The job of the CSO and staff never stops. The security lifecycle requires constant attention through monitoring and analysis, responding to threats, and improving policies and protocols. Activities like patch and replace are Security 101. The trick is to always stay one step ahead of cybercriminals who are relentlessly targeting your infrastructure and resources.
Sometimes, however, we are our own worst enemies.
Fortinet just released its Global Threat Landscape Report for Q2. Much of the data it provides is just what you’d expect. For example, FortiGuard Labs detected 184 billion total exploit attempts in Q2 from 6,300 unique and active exploits. Not only is this is an increase of 30% over Q1, with the growth of IoT and Shadownet resources we expect these numbers to continue to rise dramatically. In addition, 7 in 10 organizations experienced high or critical exploits during the quarter. By any measure, these are alarming numbers.
Organizations also saw a number of high profile attacks that caught the attention of people around the globe. WannaCry and NotPetya successfully exploited vulnerabilities that had been leaked and patched a couple of months before, affecting millions of organizations around the world. And sophisticated IoT botnets like Hajime and Devil’s Ivy built on the devastating attack of Mirai from the summer of 2016.
This is the sort of data security professionals have come to expect from threat reports. But Fortinet’s Q2 Threat Landscape Report also shows what these security professionals have also known for far too long – too many organizations are failing to perform even the basics to protect themselves, and they need to take action now.
Rather than spending resources on building new zero day attacks, cybercriminals are increasingly focused on simply exploiting known vulnerabilities. WannaCry targeted a Microsoft vulnerability for which a patch had been available for nearly two months. Targeting recently announced vulnerabilities is something we refer to as “hot exploits.” As with zero-day attacks, the idea is to take advantage of the window of opportunity between the announcement of a vulnerability and when an organization applies the patch.
Ideally, that window should be as narrow as possible. But it’s not. NotPetya not only followed on the heels of WannaCry a month later, but also successfully targeted the exact same vulnerability. Even with the global impact of the first attack ringing in their ears, far too many organizations failed to take action.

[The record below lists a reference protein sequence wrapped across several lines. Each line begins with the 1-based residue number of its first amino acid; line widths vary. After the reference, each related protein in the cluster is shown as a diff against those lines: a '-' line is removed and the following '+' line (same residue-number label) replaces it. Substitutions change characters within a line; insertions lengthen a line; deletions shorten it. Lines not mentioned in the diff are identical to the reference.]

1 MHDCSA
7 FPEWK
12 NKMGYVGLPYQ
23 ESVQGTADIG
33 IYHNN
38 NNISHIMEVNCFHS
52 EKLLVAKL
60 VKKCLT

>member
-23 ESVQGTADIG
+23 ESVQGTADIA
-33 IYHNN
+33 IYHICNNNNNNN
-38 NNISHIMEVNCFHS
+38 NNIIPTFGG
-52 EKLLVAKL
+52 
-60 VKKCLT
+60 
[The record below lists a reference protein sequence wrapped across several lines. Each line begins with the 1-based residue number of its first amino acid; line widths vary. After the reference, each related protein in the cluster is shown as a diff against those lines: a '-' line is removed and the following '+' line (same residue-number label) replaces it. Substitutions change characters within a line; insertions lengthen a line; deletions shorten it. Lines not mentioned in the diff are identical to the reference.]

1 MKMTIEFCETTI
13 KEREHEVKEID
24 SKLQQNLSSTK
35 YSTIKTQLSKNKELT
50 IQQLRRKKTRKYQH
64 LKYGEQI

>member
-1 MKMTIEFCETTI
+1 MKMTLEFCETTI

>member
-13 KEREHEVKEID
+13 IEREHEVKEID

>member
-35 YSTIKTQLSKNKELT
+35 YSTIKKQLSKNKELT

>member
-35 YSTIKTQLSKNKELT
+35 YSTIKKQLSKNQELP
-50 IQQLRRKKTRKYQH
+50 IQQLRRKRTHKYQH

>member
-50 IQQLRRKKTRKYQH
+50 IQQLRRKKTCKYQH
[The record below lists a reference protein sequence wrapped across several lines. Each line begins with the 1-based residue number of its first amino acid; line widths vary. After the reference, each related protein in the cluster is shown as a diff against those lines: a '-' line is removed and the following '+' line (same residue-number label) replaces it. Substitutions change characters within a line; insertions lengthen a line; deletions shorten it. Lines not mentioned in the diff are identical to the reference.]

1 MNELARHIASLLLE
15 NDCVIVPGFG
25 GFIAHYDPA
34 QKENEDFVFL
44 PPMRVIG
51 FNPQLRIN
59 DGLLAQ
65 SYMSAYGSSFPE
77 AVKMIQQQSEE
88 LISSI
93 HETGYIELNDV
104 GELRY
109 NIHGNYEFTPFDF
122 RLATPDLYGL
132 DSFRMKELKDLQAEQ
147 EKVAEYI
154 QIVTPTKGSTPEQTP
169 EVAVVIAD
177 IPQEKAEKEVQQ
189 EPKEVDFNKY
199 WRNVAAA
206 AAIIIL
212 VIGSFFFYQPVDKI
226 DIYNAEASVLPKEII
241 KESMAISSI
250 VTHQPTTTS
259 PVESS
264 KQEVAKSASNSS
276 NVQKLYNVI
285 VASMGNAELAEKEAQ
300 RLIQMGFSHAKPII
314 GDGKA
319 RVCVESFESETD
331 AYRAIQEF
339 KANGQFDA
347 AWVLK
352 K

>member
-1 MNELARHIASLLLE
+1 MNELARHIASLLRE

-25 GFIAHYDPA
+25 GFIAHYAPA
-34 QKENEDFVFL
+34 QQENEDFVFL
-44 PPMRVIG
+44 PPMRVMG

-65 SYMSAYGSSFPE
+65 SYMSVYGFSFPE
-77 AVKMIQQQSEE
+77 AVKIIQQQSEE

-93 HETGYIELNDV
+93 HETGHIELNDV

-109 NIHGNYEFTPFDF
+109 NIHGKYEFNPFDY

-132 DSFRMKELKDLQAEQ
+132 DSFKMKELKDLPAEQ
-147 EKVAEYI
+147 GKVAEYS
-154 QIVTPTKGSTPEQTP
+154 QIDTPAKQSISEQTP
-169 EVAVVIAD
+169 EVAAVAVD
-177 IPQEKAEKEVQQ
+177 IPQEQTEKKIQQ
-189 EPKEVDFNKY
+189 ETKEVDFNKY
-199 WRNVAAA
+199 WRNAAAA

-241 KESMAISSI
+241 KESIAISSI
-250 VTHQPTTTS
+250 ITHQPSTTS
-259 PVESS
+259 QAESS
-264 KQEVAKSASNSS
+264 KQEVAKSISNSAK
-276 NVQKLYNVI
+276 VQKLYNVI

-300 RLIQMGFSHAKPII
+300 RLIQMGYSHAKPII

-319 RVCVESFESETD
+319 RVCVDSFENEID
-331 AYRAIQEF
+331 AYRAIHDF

Unfortunately, that’s just a symptom of a much larger problem. During Q2, a full 90% of organizations recorded that they had been the victims of exploits targeted at vulnerabilities that were three or more years old. And worse, 60% of firms experienced successful attacks targeting vulnerabilities for which a patch had been available for ten or more years!
Think about that for a second.
Well, like most problems like this, the reasons are complicated. Networks are growing rapidly and span across a variety of highly distributed and extremely elastic ecosystems, including physical, virtual, and cloud environments. In such an extreme landscape, it can be easy to lose track of devices or maintain a systematized patch and replace protocol. Digital business strategies also mean that taking down a server or system to apply a patch can have huge financial ramifications.
But whatever the reasons, because so many organizations fail to patch or replace devices and systems with known vulnerabilities, cybercriminals simply assume that they are going to be able to get in. So they are shifting resources away from developing new ways to break into networks and are focusing on developing automated and intent-based tools designed to deliver more sophisticated payloads.
In today’s digital economy, speed and efficiency are essential, and access to data is king. Which is why, more and more, everything is connected to everything else.
This explains why we are seeing so many organizations supporting peer-to-peer (P2P) and proxy applications. However, we also see that organizations that allow P2P applications are reporting seven times as many botnets and malware as those that don’t. Similarly, organizations allowing proxy applications report almost nine times as many botnets and malware as those that don’t allow them.